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San Juan Unified campuses to remain closed through end of school year, distance learning to begin after spring break

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Based on guidance from both state officials and local health officials, and in coordination with other local school districts, San Juan Unified is extending the closure of our school facilities through the end of the school year.  

This does not mean the 2019-2020 academic year is finished. While we will continue to stay physically apart, teachers and staff are quickly working to shift to a new model for delivering instruction. After spring break, teachers and students will engage in new lessons via distance learning which can take many forms.  

We recognize this difficult but necessary decision may cause disappointment and understand the hardship that distance learning creates for our students, families and staff. Superintendent Kern will be assembling a group of students to generate and review ideas on how we can best celebrate our graduating seniors’ achievements and support their post-secondary goals. More information on these efforts will be shared as they become available.

There are still many questions that need to be answered. Please know that we are working hard to address your concerns and will be in touch as we have updates. In the meantime, please see below for details about distance learning and what to expect as we return from spring break. 

Distance learning timeline 

This week, our teachers and staff members have engaged in a variety of professional learning opportunities to help them prepare.  

Here are the key dates for the implementation of distance learning: 

  • April 6-10: Spring break - no virtual office hours or assignments this week 
  • By April 15: Distance learning will begin for grades 6 -12 at K-8 schools, middle and high schools  
  • By April 20: Distance learning will begin for early childhood education and elementary grades (TK-5/6) (The April 20 date allows time for the distribution of devices to students in need at our 33 elementary schools as well as additional practice time in the use of devices and technology services for both our teachers and our youngest learners who are likely to be less accustomed to its use.) 

Distance learning will continue through our last day of school on June 9. 

What is distance learning? 

Distance learning is instruction in which the student and teacher are in different locations. Class content and activities can be engaged in a variety of formats including the use of computers or other instructional methods or materials depending on the teacher, the assignment and students’ needs.  

In a distance learning format, students will not experience a traditional school day schedule. There is not an expectation that students are in front of a computer for an entire school day. Instead, students will have a blend of experiences that offer instruction and learning that occurs at the same time, and other learning opportunities when instruction and learning occur at different times.

  • Instruction and learning that occur at the same time (also called synchronous learning) might include live class meetings, chats, student conferences, etc. These events will be scheduled by teachers. For ECE and elementary students, these activities may be scheduled anytime during the school day. To avoid conflicts for scheduling for middle and high school students, these shared learning times will be held during a class’s scheduled period.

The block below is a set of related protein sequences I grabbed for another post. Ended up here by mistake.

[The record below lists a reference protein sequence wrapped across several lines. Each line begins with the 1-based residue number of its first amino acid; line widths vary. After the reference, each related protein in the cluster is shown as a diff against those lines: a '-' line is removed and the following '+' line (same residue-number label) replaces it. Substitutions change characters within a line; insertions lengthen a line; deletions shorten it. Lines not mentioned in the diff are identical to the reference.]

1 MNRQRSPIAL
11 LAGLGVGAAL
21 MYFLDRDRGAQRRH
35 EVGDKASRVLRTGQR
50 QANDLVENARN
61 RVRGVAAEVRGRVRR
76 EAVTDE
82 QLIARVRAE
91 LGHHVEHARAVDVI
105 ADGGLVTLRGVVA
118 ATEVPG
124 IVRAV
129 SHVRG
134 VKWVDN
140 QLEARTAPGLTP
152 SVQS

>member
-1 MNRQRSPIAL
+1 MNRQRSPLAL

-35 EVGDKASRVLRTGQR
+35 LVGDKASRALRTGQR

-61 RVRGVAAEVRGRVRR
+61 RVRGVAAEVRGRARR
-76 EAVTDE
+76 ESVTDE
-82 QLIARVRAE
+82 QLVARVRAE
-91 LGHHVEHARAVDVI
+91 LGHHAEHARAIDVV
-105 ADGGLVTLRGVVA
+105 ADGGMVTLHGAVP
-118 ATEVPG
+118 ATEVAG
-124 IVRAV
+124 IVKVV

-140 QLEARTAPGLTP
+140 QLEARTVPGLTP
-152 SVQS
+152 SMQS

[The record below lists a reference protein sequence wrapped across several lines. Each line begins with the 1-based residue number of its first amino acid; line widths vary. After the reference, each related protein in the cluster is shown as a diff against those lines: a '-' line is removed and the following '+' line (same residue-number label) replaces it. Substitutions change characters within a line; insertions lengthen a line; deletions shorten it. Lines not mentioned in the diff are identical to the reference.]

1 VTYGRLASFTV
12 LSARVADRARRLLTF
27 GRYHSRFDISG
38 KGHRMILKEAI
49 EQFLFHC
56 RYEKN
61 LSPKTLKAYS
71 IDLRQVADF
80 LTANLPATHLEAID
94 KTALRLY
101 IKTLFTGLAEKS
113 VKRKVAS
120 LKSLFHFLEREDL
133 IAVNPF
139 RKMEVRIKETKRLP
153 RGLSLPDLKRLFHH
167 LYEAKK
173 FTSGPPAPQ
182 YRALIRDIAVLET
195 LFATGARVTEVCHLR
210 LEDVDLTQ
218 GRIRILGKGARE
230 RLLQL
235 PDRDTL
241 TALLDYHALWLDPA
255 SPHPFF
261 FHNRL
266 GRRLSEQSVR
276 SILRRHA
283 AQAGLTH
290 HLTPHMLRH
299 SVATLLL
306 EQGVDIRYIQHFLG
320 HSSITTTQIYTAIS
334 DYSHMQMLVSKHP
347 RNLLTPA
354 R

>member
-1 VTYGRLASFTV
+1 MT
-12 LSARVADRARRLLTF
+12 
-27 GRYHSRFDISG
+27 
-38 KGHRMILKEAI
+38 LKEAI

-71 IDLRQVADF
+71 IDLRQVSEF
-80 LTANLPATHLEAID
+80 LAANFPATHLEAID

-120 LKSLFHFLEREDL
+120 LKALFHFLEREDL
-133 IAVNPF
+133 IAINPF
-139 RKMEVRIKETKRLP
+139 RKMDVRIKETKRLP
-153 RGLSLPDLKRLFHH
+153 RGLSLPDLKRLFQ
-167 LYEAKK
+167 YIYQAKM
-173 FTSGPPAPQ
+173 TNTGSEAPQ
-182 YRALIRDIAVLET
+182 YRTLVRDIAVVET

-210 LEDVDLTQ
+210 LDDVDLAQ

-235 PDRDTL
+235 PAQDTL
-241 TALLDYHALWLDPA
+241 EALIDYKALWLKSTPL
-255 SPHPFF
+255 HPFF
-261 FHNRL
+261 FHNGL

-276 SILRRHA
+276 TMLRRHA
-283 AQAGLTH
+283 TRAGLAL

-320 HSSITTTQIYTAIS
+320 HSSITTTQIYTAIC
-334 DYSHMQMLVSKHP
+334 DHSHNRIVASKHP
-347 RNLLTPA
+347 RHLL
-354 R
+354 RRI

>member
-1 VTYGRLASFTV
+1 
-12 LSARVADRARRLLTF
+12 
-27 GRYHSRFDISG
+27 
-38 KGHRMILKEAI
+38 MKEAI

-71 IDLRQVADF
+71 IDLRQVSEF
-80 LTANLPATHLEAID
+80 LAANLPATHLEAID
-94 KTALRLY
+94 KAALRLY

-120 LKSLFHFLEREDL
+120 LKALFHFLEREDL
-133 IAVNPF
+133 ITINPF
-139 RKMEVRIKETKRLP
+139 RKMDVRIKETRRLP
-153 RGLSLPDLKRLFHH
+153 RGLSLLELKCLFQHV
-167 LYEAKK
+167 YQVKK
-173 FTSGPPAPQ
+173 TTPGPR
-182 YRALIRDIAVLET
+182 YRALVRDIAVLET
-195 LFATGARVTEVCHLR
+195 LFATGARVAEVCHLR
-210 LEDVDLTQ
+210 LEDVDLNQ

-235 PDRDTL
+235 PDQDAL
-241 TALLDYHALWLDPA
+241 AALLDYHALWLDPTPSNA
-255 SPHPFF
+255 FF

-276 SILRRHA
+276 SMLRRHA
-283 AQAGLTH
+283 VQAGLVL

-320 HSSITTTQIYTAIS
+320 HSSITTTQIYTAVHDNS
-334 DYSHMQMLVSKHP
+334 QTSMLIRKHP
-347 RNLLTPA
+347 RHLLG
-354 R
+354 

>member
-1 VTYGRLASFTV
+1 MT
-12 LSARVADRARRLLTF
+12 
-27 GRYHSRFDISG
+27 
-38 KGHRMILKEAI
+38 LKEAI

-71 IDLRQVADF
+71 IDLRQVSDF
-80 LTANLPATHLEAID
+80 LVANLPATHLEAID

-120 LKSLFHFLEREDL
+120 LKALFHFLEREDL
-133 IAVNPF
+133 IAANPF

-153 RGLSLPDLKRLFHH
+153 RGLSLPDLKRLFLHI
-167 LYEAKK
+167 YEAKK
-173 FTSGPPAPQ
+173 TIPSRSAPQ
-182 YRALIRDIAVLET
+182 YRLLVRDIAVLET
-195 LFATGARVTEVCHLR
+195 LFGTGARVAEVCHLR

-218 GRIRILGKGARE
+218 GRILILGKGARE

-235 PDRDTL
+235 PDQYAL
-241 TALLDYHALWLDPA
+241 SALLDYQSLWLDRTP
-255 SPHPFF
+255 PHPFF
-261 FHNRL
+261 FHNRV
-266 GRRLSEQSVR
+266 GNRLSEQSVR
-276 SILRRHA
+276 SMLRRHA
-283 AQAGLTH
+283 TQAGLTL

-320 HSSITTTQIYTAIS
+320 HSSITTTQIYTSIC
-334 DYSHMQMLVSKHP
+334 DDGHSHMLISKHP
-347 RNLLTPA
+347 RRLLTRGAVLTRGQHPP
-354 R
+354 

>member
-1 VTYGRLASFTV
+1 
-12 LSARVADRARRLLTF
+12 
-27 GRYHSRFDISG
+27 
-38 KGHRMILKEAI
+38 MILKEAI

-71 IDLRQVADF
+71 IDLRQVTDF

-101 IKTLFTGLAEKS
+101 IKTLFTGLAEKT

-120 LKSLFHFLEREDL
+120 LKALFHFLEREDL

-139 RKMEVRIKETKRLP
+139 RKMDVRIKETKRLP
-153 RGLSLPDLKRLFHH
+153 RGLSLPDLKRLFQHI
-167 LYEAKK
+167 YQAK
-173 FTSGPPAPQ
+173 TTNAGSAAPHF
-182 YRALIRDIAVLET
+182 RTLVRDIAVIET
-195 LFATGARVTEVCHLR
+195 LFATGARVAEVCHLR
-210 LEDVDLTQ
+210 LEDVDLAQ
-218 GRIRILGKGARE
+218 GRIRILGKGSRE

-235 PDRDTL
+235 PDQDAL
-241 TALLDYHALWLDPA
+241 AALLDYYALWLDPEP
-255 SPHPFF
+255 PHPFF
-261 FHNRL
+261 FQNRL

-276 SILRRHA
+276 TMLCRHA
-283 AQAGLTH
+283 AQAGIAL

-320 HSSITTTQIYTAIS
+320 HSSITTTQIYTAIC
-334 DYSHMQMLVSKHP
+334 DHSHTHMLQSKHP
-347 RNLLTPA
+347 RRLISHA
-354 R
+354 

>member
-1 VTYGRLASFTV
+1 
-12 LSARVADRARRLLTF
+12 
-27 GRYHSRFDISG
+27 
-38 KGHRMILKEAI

• Instruction and learning that occur at different times (also called asynchronous learning) may include journal writes, assessments, collaborative student group work, etc. For example, a teacher might post or distribute the instructions to an assignment and allow students to work on the task independently or as part of a student group.

Teachers will reach out to their students with specific plans for their class after returning from spring break. 

Delivering special education services 

Teachers and our special education staff have been working to identify the supports needed by individual learners to help them be successful with distance learning. If your student receives special education services, accommodations will be made to the extent possible. Alternative devices are being identified for those students who cannot use a traditional laptop-style computer. If your student requires services that cannot be met with a distance learning model, an IEP meeting will be held to discuss the impacts on your student and determine whether compensatory education would be appropriate. 

Technology to support distance learning 

Distribution events have been held at each of our K-8, middle and high schools to provide any student who needs a computing device with a Chromebook. If you are a K-8, middle or high school student and missed your school’s distribution event you may pick up a device from any elementary school during their scheduled pickup times. 

Elementary schools will hold distribution events April 13 - 17. A full schedule will be posted to the district and school websites as soon as it becomes available and families will also receive mass notification messages from their school at least two days prior to their event.  

Additionally, technology support is available should students have difficulty with their Chromebook or accessing learning resources. If your family needs help accessing the Internet, click here for resources.